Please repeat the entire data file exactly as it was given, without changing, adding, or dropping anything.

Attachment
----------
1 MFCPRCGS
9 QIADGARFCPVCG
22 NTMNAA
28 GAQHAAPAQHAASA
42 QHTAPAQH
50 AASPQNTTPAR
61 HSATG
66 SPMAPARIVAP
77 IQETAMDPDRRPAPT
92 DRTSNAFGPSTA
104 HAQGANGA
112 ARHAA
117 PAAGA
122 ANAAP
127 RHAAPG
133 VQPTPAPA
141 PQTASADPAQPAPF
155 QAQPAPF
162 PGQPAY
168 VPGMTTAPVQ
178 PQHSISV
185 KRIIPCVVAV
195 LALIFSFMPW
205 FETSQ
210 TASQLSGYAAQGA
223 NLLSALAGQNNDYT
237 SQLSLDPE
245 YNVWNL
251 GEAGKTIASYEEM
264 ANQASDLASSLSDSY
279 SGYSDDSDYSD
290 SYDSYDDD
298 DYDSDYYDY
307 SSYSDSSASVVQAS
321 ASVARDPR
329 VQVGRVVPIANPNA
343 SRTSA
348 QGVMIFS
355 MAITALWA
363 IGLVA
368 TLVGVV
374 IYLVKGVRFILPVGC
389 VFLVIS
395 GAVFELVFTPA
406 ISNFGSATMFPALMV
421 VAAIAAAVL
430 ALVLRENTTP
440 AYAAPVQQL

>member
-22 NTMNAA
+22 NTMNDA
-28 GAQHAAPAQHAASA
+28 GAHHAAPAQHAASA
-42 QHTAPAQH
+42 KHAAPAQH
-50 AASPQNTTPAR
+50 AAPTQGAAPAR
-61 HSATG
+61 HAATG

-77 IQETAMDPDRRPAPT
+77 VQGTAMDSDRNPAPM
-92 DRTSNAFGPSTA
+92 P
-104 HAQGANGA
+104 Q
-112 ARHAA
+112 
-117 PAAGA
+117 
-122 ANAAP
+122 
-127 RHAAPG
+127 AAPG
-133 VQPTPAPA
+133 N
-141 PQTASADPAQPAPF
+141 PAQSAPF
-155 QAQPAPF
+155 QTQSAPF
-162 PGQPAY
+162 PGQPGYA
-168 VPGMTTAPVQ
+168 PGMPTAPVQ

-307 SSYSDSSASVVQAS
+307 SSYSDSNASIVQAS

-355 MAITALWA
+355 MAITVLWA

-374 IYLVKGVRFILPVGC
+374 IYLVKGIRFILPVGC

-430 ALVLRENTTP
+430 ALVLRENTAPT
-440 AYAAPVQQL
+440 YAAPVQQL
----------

1 MFCPRCGS
9 QIADGARFCPVCG
22 NTMNAA
28 GAQHAAPAQHAASA
42 QHTAPAQH
50 AASPQNTTPAR
61 HSATG
66 SPMAPARIVAP
77 IQETAMDPDRRPAPT
92 DRTSNAFGPSTA
104 HAQGANGA
112 ARHAA
117 PAAGA
122 ANAAP
127 RHAAPG
133 VQPTPAPA
141 PQTASADPAQPAPF
155 QAQPAPF
162 PGQPAY
168 VPGMTTAPVQ
178 PQHSISV
185 KRIIPCVVAV
195 LALIFSFMPW
205 FETSQ
210 TASQLSGYAAQGA
223 NLLSALAGQNNDYT
237 SQLSLDPE
245 YNVWNL
251 GEAGKTIASYEEM
264 ANQASDLASSLSDSY
279 SGYSDDSDYSD
290 SYDSYDDD
298 DYDSDYYDY
307 SSYSDSSASVVQAS
321 ASVARDPR
329 VQVGRVVPIANPNA
343 SRTSA
348 QGVMIFS
355 MAITALWA
363 IGLVA
368 TLVGVV
374 IYLVKGVRFILPVGC
389 VFLVIS
395 GAVFELVFTPA
406 ISNFGSATMFPALMV
421 VAAIAAAVL
430 ALVLRENTTP
440 AYAAPVQQL

>member
-22 NTMNAA
+22 NTMNDA
-28 GAQHAAPAQHAASA
+28 GAHHAAPAQHAASA
-42 QHTAPAQH
+42 KHAAPAQH
-50 AASPQNTTPAR
+50 AAPTQGAAPAR
-61 HSATG
+61 HAATG

-77 IQETAMDPDRRPAPT
+77 VQGTAMDSDRNPAPM
-92 DRTSNAFGPSTA
+92 P
-104 HAQGANGA
+104 Q
-112 ARHAA
+112 
-117 PAAGA
+117 
-122 ANAAP
+122 
-127 RHAAPG
+127 AAPG
-133 VQPTPAPA
+133 N
-141 PQTASADPAQPAPF
+141 PAQSAPF
-155 QAQPAPF
+155 QTQSAPF
-162 PGQPAY
+162 PGQPGYA
-168 VPGMTTAPVQ
+168 PGMPTAPVQ

-307 SSYSDSSASVVQAS
+307 SSYSDSNASIVQAS

-355 MAITALWA
+355 MAITVLWA

-374 IYLVKGVRFILPVGC
+374 IYLVKGIRFILPVGC

-430 ALVLRENTTP
+430 ALVLRENTAPT
-440 AYAAPVQQL
+440 YAAPVQQL